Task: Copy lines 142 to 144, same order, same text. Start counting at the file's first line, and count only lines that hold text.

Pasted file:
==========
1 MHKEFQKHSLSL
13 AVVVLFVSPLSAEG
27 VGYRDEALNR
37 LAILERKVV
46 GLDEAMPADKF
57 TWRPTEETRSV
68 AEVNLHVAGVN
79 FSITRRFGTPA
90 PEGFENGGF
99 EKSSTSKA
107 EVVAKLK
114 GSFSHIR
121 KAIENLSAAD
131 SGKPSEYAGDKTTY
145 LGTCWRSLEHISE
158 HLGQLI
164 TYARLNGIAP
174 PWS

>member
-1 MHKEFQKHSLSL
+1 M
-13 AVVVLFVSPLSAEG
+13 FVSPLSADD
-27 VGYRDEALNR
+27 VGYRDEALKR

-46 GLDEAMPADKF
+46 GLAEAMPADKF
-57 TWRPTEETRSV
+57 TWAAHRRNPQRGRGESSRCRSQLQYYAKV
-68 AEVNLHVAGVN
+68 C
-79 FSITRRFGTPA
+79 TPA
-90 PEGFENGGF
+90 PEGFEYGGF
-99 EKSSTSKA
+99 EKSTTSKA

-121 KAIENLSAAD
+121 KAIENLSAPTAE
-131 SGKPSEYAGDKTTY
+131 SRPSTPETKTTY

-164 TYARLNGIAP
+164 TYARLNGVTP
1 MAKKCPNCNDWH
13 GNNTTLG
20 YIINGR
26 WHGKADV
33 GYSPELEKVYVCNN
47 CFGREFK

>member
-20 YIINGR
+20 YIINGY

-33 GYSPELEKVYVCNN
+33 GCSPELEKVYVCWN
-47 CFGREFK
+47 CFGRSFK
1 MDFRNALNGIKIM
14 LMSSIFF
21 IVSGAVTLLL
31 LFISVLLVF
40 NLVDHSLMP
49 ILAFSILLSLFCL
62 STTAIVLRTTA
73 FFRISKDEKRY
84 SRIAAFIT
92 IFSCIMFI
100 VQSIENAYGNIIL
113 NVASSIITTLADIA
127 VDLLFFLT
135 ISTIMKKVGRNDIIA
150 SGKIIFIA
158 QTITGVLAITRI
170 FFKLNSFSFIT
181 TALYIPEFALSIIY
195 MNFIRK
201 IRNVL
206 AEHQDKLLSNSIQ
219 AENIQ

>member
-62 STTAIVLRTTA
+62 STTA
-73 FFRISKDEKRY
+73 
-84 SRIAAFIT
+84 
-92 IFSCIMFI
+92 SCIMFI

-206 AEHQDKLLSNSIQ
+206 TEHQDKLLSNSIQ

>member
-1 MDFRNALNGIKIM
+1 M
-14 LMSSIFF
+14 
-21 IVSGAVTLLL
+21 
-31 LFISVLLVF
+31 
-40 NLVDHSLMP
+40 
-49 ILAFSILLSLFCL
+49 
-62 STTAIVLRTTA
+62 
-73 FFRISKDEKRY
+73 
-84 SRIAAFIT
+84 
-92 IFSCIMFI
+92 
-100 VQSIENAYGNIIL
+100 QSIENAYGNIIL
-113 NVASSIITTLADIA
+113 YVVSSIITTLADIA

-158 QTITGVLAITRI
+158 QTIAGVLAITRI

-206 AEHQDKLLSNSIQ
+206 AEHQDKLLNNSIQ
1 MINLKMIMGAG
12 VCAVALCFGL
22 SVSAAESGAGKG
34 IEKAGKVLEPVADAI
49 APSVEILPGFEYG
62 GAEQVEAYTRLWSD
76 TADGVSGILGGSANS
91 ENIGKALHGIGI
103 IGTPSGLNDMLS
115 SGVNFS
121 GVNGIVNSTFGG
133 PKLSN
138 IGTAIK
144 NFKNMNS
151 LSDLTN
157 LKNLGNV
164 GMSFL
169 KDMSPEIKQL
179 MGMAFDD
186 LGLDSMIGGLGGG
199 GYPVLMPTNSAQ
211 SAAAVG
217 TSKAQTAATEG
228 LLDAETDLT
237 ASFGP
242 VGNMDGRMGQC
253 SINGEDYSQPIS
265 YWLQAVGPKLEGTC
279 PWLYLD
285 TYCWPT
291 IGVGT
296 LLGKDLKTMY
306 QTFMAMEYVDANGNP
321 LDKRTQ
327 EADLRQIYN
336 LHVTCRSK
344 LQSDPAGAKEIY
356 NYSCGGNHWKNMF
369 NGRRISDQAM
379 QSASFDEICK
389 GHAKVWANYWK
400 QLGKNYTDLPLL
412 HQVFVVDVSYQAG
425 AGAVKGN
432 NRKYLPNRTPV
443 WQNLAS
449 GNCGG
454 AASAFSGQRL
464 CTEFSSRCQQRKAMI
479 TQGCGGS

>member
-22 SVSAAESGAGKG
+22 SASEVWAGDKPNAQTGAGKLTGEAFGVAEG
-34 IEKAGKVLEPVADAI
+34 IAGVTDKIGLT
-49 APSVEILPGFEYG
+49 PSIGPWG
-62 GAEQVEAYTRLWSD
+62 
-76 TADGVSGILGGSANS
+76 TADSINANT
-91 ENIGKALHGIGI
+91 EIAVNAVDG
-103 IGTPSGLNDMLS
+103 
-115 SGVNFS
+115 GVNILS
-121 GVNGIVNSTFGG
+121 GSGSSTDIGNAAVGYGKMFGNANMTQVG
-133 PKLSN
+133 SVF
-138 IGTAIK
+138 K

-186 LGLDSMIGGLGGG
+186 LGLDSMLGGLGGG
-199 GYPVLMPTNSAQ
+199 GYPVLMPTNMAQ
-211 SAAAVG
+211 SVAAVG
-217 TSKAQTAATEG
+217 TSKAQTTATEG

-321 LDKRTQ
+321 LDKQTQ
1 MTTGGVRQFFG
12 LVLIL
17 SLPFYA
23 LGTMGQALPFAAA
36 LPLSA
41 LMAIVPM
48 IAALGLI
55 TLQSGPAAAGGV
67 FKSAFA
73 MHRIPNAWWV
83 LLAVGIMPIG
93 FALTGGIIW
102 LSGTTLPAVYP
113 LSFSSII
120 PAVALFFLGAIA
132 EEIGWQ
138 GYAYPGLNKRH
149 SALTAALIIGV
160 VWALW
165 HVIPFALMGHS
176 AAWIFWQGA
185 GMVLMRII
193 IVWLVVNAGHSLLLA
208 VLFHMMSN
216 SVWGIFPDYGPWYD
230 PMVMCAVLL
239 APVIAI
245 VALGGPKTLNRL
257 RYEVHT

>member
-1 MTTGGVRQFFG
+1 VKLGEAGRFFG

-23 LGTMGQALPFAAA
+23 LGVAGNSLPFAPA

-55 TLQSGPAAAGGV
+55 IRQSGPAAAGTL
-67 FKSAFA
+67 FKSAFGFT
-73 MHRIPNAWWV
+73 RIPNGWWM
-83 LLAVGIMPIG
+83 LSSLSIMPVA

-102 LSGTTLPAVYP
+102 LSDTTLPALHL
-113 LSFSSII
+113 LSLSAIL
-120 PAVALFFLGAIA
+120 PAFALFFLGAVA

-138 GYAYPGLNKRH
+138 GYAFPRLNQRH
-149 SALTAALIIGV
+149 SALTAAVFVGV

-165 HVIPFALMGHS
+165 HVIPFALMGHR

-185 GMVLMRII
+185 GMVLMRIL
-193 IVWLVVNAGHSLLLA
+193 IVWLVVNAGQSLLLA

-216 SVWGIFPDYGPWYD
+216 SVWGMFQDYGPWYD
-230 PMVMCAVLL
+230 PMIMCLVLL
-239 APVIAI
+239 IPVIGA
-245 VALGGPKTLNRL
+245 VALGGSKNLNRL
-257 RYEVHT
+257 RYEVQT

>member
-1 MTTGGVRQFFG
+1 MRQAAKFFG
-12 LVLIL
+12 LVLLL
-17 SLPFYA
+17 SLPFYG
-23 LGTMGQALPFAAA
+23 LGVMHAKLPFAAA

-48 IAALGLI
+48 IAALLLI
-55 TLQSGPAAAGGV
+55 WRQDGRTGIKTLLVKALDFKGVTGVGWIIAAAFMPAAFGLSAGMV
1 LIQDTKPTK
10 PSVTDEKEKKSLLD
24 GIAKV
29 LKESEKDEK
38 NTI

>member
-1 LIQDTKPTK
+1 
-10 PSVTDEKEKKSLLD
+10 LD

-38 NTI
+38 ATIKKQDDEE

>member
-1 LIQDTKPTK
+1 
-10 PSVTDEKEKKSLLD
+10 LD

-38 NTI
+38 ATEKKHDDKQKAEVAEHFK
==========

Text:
228 LLDAETDLT
237 ASFGP
242 VGNMDGRMGQC